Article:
The inaugural MozFest House: Kenya has kicked off in Nairobi, bringing together a dynamic blend of African tech enthusiasts, pioneering researchers, and passionate human rights activists. With a strong focus on digital sovereignty, labor rights, and inclusion, the event has become a focal point for discussions on pivotal issues impacting the region. Among the critical topics explored are the role of technology in perpetuating social injustices across Africa.
The event, spanning multiple days, has already seen an impressive turnout and has provided a platform for participants to delve into practical solutions to pressing issues like digital extractivism. Attendees have engaged in vigorous dialogues on the concept of introducing global content moderation unions, advocating for fair and equitable wages in the digital landscape, and building robust solidarity networks to support digital labor movements.
Policymakers, technologists, and activists have not shied away from tackling the pressing concerns surrounding emerging technologies, particularly artificial intelligence (AI), and how they have exacerbated the marginalisation of vulnerable groups across the continent. The conversations have also zeroed in on the detrimental effects of extractive data practices, which continue to widen the gap between technology haves and have-nots.
J. Bob Alotta, Senior Vice President, Global Programs at Mozilla, expressed the importance of the event’s mission, stating, “Right now, East Africa — and the continent more broadly — is pushing for tech sovereignty. The policymakers, technologists, and activists at MozFest Kenya are on this campaign’s frontlines, actively pursuing an internet where African perspectives and needs are the status quo.”
Chenai Chair, Senior Program Officer at Africa Innovation Mradi, shed light on the issue of digital extractivism, asserting, “Digital extractivism is core to how many emerging technologies are being built — but it doesn’t have to be. The community at MozFest House is challenging exploitative patterns, like Big tech companies irresponsibly outsourcing the cheaper, ‘lower-value’ aspects in the tech value chain — data annotation, content moderation — to Africans.”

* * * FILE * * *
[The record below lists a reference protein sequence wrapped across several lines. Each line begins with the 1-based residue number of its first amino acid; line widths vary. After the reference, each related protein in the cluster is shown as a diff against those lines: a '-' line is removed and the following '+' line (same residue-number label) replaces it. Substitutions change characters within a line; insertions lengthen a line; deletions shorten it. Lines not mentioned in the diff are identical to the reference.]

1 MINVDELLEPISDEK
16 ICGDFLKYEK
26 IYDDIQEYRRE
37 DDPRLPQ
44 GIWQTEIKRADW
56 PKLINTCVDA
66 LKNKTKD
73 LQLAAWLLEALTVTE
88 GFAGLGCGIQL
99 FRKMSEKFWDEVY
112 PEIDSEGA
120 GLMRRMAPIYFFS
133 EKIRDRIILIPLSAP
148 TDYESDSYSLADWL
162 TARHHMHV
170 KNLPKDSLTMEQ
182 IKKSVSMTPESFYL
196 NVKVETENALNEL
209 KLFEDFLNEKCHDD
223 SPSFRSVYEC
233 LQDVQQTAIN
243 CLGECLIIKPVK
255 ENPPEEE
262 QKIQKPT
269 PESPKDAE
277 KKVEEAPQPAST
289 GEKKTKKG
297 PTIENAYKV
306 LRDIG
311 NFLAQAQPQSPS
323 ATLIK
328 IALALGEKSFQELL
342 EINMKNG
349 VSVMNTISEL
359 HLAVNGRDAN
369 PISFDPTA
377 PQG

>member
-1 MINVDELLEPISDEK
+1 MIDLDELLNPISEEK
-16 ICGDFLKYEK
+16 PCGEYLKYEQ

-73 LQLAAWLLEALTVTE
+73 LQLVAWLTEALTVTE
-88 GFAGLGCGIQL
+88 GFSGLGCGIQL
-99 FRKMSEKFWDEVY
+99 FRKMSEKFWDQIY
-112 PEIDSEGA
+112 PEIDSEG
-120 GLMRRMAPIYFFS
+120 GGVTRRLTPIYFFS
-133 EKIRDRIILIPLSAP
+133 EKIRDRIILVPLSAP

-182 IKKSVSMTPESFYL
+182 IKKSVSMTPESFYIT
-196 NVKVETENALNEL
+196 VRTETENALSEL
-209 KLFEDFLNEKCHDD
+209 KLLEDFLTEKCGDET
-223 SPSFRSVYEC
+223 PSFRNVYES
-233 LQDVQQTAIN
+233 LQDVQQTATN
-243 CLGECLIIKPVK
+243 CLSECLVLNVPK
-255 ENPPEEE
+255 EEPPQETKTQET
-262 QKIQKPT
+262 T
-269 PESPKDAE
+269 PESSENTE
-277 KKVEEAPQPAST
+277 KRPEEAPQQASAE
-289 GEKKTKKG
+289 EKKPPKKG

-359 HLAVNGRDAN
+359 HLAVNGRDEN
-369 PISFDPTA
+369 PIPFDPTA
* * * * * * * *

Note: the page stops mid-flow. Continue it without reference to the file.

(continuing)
A significant voice at the event was that of Daniel Motaung, a former Facebook Content Moderator, whistleblower, and union mobilizer. Motaung emphasized the importance of collective action among digital workers, stating, “People are the key component to driving solutions about labor rights. If all digital workers unite, we have the power to twist the hand of Big Tech companies to change. We cannot rely on cat and mouse court cases and Big Tech CEOs in closed-door ‘tea-party meetings’ to effect change — real change happens in regulation, and for this, we need a strong, united voice globally advocating for a common cause.”
MozFest House Kenya boasts an extensive program featuring over 30 deep, interactive sessions covering various topics. These include discussions on the path towards inclusive digital identity, the digital ID movement, and the inherent risks of digitizing discrimination through AI.
Mozilla’s broader Africa Innovation Mradi initiative is at the forefront of supporting movements across East and Southern Africa. Its mission is to explore the intricate interplay between technology and society, uplift locally developed innovations and products, ensure that technology includes the voices of Africa, and fund research aimed at enhancing tech accountability across the region.
As the Mozilla Festival House: Kenya continues to gather momentum, it is clear that this groundbreaking event is playing a pivotal role in shaping the future of technology, digital rights, and social justice across the African continent. With participants from diverse backgrounds and expertise, the stage is set for innovative solutions to emerge, propelling Africa into a future where digital sovereignty, labor rights, and inclusion are the bedrock of its technological landscape.